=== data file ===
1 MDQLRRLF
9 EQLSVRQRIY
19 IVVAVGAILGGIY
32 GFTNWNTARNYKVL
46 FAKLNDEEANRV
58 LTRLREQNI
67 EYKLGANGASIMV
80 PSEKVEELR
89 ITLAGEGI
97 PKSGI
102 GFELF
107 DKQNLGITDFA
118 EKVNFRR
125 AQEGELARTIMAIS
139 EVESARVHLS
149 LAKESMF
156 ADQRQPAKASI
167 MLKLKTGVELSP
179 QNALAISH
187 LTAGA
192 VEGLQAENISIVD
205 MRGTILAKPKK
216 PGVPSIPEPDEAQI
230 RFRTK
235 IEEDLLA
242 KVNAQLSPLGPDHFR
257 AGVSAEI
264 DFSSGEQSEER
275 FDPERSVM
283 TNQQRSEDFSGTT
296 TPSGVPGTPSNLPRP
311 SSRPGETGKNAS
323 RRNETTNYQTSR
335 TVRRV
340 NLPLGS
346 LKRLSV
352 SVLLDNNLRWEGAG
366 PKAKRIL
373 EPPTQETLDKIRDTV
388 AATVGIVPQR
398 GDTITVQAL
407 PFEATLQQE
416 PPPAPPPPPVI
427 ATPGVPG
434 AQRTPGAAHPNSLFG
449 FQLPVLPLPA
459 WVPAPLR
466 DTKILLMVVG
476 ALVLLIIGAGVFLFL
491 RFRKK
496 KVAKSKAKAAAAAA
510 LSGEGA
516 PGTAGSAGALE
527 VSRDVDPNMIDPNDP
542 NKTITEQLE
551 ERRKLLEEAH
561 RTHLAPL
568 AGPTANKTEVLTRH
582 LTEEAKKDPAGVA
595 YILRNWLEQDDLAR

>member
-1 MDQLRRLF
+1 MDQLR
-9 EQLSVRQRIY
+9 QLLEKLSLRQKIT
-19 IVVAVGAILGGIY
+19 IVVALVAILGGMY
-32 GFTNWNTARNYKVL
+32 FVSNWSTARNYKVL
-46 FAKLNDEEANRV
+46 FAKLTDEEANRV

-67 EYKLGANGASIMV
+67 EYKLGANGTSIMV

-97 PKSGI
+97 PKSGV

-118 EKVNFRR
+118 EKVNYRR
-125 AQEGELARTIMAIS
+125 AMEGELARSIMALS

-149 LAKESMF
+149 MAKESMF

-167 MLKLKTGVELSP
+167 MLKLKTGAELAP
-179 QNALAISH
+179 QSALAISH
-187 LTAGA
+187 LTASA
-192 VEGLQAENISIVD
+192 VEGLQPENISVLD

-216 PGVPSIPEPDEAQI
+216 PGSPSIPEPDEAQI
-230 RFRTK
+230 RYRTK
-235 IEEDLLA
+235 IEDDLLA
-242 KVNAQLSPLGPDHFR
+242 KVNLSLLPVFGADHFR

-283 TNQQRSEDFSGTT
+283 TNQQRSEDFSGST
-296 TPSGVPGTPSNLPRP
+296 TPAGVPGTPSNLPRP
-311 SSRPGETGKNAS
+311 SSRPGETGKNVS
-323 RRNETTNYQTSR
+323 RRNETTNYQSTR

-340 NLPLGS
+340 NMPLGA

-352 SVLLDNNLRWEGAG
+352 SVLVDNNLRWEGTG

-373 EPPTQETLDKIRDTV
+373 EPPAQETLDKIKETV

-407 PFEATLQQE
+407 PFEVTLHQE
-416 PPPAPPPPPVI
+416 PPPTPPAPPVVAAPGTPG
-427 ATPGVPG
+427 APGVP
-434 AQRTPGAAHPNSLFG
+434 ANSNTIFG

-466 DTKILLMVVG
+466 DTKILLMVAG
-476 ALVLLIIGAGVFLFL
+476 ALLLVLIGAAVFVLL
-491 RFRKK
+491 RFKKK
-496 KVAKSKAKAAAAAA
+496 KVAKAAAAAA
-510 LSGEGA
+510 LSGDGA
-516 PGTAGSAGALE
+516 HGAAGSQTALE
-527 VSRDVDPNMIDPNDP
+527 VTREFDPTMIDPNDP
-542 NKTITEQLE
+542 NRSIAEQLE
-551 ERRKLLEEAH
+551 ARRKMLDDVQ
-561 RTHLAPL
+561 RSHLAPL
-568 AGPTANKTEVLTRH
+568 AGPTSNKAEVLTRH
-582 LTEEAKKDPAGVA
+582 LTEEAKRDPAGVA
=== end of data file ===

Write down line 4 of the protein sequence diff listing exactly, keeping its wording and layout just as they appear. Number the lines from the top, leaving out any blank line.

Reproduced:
32 GFTNWNTARNYKVL